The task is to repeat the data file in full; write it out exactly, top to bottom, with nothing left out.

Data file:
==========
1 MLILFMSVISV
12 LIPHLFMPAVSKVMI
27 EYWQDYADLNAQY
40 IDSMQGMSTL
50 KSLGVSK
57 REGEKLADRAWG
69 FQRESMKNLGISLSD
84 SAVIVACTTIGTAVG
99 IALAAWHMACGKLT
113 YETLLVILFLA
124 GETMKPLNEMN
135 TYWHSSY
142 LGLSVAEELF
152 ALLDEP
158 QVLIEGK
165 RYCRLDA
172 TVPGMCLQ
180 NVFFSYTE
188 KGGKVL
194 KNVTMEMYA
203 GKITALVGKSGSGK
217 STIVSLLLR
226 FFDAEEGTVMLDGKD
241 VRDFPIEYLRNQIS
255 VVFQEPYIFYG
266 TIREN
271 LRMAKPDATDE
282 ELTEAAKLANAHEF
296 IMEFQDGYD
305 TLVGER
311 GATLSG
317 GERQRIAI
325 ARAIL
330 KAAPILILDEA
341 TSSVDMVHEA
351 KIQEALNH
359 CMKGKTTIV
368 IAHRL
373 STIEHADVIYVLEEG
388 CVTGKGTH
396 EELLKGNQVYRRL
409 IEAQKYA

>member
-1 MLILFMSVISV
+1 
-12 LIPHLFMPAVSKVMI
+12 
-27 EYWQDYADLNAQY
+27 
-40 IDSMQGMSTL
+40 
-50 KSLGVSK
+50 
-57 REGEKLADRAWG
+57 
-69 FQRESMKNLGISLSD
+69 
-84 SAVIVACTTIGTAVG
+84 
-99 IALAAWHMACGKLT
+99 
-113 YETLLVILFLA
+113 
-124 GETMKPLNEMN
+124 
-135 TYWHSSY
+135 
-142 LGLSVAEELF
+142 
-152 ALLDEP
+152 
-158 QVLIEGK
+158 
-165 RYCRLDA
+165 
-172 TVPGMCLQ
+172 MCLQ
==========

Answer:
1 MLILFMSVISV
12 LIPHLFMPAVSKVMI
27 EYWQDYADLNAQY
40 IDSMQGMSTL
50 KSLGVSK
57 REGEKLADRAWG
69 FQRESMKNLGISLSD
84 SAVIVACTTIGTAVG
99 IALAAWHMACGKLT
113 YETLLVILFLA
124 GETMKPLNEMN
135 TYWHSSY
142 LGLSVAEELF
152 ALLDEP
158 QVLIEGK
165 RYCRLDA
172 TVPGMCLQ
180 NVFFSYTE
188 KGGKVL
194 KNVTMEMYA
203 GKITALVGKSGSGK
217 STIVSLLLR
226 FFDAEEGTVMLDGKD
241 VRDFPIEYLRNQIS
255 VVFQEPYIFYG
266 TIREN
271 LRMAKPDATDE
282 ELTEAAKLANAHEF
296 IMEFQDGYD
305 TLVGER
311 GATLSG
317 GERQRIAI
325 ARAIL
330 KAAPILILDEA
341 TSSVDMVHEA
351 KIQEALNH
359 CMKGKTTIV
368 IAHRL
373 STIEHADVIYVLEEG
388 CVTGKGTH
396 EELLKGNQVYRRL
409 IEAQKYA

>member
-1 MLILFMSVISV
+1 
-12 LIPHLFMPAVSKVMI
+12 
-27 EYWQDYADLNAQY
+27 
-40 IDSMQGMSTL
+40 
-50 KSLGVSK
+50 
-57 REGEKLADRAWG
+57 
-69 FQRESMKNLGISLSD
+69 
-84 SAVIVACTTIGTAVG
+84 
-99 IALAAWHMACGKLT
+99 
-113 YETLLVILFLA
+113 
-124 GETMKPLNEMN
+124 
-135 TYWHSSY
+135 
-142 LGLSVAEELF
+142 
-152 ALLDEP
+152 
-158 QVLIEGK
+158 
-165 RYCRLDA
+165 
-172 TVPGMCLQ
+172 MCLQ